Block on Trump's Asylum Ban Upheld by Supreme Court
It's down to the Final Four: Pennsylvania Supreme Court in the East, Federal Circuit in the South, Indiana Supreme Court in the Midwest, and California Supreme Court in the West. Who will take home the coveted ... bragging rights?
Pennsylvania v. Federal Circuit
While we lauded the Federal Circuit for its simplicity -- just a photo of the courtroom on a black background, with menus on top and bottom -- we were always afraid it might be too simple. Pennsylvania's landing page manages to pack in actual information while still looking dignified (thanks in part to the choice of URW Egizio as a font for headers and titles; it's modern, but commands respect).
Basically, both the Federal Circuit and Pennsylvania provide the same or similar information on their home pages, but Pennsylvania's is easier to access, plus it includes a section on cases of public interest. Sorry, Fed, while you were the best of the courts of appeals, Pennsylvania is just a little shinier.
Indiana v. California
Indiana hasn't been doing so well in the news recently, but its supreme court's website is terrific. Excellent use of a navigation/information bar on the left, plus the main section on the home page has actual information.
California's supreme court also has excellent navigation and useful information on the home page. There's one thing that won us over in Indiana, though: less reliance on PDFs. The California Supreme Court has a PDF link to practically everything, and PDFs are the only way to read the oral argument calendar.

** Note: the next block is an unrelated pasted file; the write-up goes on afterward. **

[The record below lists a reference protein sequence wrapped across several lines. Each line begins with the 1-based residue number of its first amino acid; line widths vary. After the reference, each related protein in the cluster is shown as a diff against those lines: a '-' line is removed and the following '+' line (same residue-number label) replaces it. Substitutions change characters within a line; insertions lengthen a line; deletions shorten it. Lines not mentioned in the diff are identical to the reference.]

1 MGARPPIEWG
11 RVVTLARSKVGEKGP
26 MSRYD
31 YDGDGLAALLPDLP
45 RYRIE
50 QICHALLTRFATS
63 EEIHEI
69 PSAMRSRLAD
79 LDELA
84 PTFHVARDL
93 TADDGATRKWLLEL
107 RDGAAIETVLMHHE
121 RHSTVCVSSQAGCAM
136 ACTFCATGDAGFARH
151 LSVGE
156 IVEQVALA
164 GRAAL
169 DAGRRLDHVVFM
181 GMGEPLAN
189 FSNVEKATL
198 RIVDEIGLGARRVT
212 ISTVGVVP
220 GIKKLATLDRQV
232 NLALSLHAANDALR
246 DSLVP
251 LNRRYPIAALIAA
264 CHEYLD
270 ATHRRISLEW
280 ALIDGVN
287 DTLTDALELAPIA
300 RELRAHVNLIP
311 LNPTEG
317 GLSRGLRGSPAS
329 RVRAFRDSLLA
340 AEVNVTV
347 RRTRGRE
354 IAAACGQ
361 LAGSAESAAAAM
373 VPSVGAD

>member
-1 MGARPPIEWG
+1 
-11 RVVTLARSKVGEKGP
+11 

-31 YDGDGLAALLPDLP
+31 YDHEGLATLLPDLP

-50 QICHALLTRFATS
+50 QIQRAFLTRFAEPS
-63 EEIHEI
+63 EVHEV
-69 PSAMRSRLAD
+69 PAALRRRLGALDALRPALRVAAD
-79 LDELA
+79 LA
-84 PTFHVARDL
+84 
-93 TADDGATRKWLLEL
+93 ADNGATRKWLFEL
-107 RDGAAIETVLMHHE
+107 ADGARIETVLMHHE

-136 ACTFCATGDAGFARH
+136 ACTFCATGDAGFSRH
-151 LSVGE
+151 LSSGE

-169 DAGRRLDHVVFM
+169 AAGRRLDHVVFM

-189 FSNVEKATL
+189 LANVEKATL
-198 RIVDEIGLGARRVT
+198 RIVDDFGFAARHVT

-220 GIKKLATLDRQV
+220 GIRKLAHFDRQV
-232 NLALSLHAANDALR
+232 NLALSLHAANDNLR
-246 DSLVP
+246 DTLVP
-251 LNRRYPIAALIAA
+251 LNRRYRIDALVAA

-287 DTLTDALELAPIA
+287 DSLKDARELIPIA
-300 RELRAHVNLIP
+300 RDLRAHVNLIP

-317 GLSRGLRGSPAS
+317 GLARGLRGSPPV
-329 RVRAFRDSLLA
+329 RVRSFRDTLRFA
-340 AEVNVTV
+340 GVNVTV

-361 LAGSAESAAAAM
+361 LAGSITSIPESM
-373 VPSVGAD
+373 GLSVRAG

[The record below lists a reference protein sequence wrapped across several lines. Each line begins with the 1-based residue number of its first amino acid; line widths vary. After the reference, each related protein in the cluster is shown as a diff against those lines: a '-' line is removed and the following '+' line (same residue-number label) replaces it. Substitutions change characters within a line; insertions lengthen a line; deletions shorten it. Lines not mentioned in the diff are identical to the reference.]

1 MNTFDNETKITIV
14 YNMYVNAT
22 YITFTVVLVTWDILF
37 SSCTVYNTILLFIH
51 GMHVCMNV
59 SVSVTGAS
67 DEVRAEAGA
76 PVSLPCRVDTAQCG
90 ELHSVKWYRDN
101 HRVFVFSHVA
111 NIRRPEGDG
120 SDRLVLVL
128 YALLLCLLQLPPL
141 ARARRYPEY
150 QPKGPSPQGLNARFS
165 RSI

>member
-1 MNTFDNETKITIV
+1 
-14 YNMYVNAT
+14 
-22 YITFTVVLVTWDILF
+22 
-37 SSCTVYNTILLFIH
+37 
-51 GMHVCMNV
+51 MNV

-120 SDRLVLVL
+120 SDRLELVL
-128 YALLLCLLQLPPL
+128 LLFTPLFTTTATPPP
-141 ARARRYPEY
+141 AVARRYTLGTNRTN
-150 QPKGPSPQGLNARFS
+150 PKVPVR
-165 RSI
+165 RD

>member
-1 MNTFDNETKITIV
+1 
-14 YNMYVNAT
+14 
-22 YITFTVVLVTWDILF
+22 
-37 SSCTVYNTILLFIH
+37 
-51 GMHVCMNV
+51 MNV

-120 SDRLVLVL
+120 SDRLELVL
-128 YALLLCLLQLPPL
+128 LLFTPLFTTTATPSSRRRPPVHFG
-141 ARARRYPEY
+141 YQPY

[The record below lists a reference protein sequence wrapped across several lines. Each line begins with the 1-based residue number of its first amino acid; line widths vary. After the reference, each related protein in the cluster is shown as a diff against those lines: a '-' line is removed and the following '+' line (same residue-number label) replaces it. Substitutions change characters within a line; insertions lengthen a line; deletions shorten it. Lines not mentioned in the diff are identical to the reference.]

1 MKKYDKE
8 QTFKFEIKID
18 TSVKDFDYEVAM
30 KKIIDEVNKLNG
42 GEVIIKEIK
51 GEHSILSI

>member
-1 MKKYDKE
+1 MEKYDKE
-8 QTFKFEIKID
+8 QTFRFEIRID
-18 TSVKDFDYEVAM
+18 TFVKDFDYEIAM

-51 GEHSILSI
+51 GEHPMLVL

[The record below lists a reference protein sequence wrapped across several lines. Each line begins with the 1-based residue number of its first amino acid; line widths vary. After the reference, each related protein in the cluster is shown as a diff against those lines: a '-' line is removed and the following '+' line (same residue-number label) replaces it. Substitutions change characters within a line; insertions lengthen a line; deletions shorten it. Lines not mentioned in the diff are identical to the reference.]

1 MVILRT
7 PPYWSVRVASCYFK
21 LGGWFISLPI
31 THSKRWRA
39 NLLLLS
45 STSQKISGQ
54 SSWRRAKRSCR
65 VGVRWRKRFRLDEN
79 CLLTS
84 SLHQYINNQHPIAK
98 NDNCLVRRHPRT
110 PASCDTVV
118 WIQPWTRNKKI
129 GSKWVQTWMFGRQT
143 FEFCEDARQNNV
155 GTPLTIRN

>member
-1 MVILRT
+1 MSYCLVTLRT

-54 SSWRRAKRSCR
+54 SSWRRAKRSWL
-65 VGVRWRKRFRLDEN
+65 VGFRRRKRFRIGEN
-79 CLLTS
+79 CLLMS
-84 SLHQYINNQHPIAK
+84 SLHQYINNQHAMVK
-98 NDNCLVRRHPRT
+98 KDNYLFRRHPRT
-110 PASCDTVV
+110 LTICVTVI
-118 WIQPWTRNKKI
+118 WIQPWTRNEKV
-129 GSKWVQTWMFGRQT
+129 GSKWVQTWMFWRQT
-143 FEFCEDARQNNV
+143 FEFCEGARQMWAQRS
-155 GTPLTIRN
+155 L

Not so in Indiana, where the calendar is an HTML table. PDFs aren't easily accessible with screen readers, plus they don't Google so well. As Web design firm Shortie Designs says, "Before you put a PDF on line, first think, 'can this information be represented in html?'"
And for that reason, California, you've been chopped.
Pennsylvania and Indiana for the Championship
Here at last, we have two titans of Web design. Both states' court websites are exceptionally well laid out, with the most important information one click away. Let's take a look at the specifics.
Opinions: Most people are going to a state supreme court's website looking for the opinions. Pennsylvania's opinion page provides a little extra information about each opinion, plus a way to search for supreme court and appellate opinions on the same page. (Indiana's case search page has to redirect to an external site.)
Oral arguments: Indiana argument calendars are not only available in HTML, but clicking on a case provides more information about the case that's going to be argued. Pennsylvania's argument lists are PDFs, which, as we just observed, is a lot less than ideal.
Overall design and usability: Indiana's site is great ... but Pennsylvania's is just a bit better. It looks and feels more modern, and has that great "cases of public interest" button we keep coming back to. That's extremely useful for keeping members of the public involved in what's going on in the most mysterious branch of government.
Indiana put up a good fight, but we can safely say that the winner of the FindLaw Court Madness Tournament is the Pennsylvania Supreme Court! (Now we just wish we had a lovely prize to give away.)